New JerusalemPaul: “I became a minister [of the gospel] according to the gift of the grace of God which was given to me according to the operation of His power. To me…was this grace given to announce to the Gentiles the unsearchable riches of Christ as the gospel” (Eph. 3:7-8).

In God’s view the gospel is much more than a response to our need. The gospel is to bring us from our fallen condition back to God, to regenerate us with His life, to fully renew us through the course of our Christian life, and to build us together with other believers. This accomplishes God’s eternal purpose, ultimately bringing forth New Jerusalem.

For all these steps we surely need God’s mercy and compassion but we also need much more. We need the riches of Christ. God’s intention is to strengthen us into our inner man, our regenerated spirit, so that Christ may make His home in our heart. Then we are rooted and grounded in His love and can lay hold of these unsearchable riches. Eventually we are filled unto all the fullness of God and the outcome is glory to God. This is the gospel presented in Ephesians 3.

When we are filled with God, His glory shines out. This is His intention. He is working to fill us day by day with these unsearchable riches. Eventually we all will be filled and New Jerusalem will radiate the glory of God eternally.

The Unsearchable Riches of Christ and New Jerusalem

The Hope of the Gospel and New Jerusalem

New JerusalemMany aspects of the gospel correspond with characteristics of New Jerusalem. Colossians 1:23 speaks of “the hope of the gospel.” Our hope is not a thing or a success or a position. Ephesians 2:12 says that when we were “apart from Christ” we had no hope. In contrast to this, Christ Himself and all that He will accomplish in us is our hope.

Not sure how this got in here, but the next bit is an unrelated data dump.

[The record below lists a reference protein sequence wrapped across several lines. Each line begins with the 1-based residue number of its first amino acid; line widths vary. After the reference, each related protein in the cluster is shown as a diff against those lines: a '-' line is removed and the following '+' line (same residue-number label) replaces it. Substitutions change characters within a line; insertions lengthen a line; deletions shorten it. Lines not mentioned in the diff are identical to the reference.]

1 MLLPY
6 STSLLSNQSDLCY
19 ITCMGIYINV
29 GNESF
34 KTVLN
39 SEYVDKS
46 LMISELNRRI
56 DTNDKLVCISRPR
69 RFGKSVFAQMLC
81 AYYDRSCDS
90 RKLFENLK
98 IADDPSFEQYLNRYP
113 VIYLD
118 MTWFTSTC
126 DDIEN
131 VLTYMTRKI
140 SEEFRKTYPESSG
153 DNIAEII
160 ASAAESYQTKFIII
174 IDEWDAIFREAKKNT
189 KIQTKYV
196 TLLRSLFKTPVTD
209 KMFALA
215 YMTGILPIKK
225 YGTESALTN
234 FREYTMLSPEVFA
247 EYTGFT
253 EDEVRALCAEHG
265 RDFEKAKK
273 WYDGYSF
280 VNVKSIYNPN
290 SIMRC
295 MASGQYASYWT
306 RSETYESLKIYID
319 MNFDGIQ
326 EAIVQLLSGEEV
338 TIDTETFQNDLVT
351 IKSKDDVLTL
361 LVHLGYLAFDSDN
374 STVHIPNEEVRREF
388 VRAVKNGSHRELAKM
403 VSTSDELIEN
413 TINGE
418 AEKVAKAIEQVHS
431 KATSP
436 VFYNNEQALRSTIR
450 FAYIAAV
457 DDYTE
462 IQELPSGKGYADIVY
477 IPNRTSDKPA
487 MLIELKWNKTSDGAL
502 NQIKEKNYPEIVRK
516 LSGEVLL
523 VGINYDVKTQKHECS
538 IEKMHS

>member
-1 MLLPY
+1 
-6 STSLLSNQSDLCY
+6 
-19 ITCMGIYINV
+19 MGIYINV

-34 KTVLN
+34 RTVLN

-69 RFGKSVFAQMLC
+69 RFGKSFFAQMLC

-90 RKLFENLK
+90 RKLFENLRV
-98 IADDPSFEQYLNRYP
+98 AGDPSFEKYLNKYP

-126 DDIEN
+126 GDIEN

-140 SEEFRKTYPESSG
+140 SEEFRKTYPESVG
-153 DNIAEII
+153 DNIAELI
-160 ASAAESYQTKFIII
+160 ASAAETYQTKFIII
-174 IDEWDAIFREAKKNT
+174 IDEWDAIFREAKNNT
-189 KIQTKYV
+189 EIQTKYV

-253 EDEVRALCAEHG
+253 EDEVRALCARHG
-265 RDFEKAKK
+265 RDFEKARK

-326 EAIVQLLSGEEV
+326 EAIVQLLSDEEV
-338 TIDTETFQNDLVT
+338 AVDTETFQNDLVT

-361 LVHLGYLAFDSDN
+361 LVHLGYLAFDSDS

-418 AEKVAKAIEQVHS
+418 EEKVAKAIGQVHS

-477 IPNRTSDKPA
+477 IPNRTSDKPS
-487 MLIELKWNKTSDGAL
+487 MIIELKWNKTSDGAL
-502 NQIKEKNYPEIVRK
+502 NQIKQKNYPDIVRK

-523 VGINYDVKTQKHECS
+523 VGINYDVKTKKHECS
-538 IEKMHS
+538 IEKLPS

Colossians 1:27 tells us that Christ in us is our hope of glory. He was glorified through death and resurrection. Through this He also become our Redeemer and our Life. Now we are being transformed to glory. When we see “the Son of Man coming in a cloud with power and great glory” (Luke 21:27) our mortal body will be conformed to the body of His glory.

The glory which is our hope is not merely an external glory into which we will enter. Rather, it is Christ in us growing/spreading in our being to glorify us with Himself. At His return this hope will be fulfilled.

When Christ comes again, “He comes to be glorified in His saints and to be marveled at in all those who have believed” (2 Thes. 1:10). He will be in glory and will be glorified in the believers at that time, and in the manifestation of His kingdom, and eternally in New Jerusalem, the city “having the glory of God” (Rev. 21:11).

Bible verses quoted in these posts are from The Holy Bible, Recovery Version, published and © by Living Stream Ministry, Anaheim CA, 2003. The New Testament of this Bible, with its outlines, footnotes, and cross-references, is at online.recoveryversion.org; this too is © by LSM.

The Gospel of the Kingdom and New Jerusalem

The gospel is of glory and of peace; both link New Jerusalem to the gospel. The gospel is also “the gospel of the kingdom” (Matt. 4:23). This is another link between the gospel and the eternal kingdom of God which is the new creation with God’s throne at its center, New Jerusalem.

New JerusalemIn Matthew 24:14 the Lord Jesus says, “this gospel of the kingdom will be preached in the whole inhabited earth for a testimony to all the nations, and then the end will come.” 

The gospel to every nation is based on the Lord’s accomplishment on the cross, as declared in the song of praise to Him in Revelation 5:9, “You are worthy to take the scroll and to open its seals, for You were slain and have purchased for God by Your blood men out of every tribe and tongue and people and nation, and have made them a kingdom and priests to our God; and they will reign on the earth.”